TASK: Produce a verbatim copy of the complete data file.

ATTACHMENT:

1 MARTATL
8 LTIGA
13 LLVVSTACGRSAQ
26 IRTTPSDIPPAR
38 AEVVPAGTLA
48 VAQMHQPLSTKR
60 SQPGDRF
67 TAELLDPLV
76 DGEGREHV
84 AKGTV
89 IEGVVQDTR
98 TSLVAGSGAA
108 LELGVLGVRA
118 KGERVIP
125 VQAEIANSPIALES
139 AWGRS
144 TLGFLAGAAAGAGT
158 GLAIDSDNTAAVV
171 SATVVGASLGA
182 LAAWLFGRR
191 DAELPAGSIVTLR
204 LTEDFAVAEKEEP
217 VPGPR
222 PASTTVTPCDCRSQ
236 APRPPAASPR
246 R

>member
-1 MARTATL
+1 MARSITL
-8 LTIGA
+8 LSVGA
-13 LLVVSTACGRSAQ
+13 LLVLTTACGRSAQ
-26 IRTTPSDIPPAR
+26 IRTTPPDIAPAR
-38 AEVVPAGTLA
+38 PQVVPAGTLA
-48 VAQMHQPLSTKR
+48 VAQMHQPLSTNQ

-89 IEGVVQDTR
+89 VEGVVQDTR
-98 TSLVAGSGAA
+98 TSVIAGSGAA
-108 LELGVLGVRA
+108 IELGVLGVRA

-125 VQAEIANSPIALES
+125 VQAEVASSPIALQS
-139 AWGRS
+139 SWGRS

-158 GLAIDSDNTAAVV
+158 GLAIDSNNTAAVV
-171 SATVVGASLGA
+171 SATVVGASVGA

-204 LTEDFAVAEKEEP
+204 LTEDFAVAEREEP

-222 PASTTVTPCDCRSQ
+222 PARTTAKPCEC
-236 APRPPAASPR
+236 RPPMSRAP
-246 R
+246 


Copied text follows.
1 MARTATL
8 LTIGA
13 LLVVSTACGRSAQ
26 IRTTPSDIPPAR
38 AEVVPAGTLA
48 VAQMHQPLSTKR
60 SQPGDRF
67 TAELLDPLV
76 DGEGREHV
84 AKGTV
89 IEGVVQDTR
98 TSLVAGSGAA
108 LELGVLGVRA
118 KGERVIP
125 VQAEIANSPIALES
139 AWGRS
144 TLGFLAGAAAGAGT
158 GLAIDSDNTAAVV
171 SATVVGASLGA
182 LAAWLFGRR
191 DAELPAGSIVTLR
204 LTEDFAVAEKEEP
217 VPGPR
222 PASTTVTPCDCRSQ
236 APRPPAASPR
246 R

>member
-1 MARTATL
+1 MARSITL
-8 LTIGA
+8 LSVGA
-13 LLVVSTACGRSAQ
+13 LLVLTTACGRSAQ
-26 IRTTPSDIPPAR
+26 IRTTPPDIAPAR
-38 AEVVPAGTLA
+38 PQVVPAGTLA
-48 VAQMHQPLSTKR
+48 VAQMHQPLSTNQ

-89 IEGVVQDTR
+89 VEGVVQDTR
-98 TSLVAGSGAA
+98 TSVIAGSGAA
-108 LELGVLGVRA
+108 IELGVLGVRA

-125 VQAEIANSPIALES
+125 VQAEVASSPIALQS
-139 AWGRS
+139 SWGRS

-158 GLAIDSDNTAAVV
+158 GLAIDSNNTAAVV
-171 SATVVGASLGA
+171 SATVVGASVGA

-204 LTEDFAVAEKEEP
+204 LTEDFAVAEREEP

-222 PASTTVTPCDCRSQ
+222 PARTTAKPCEC
-236 APRPPAASPR
+236 RPPMSRAP
-246 R
+246 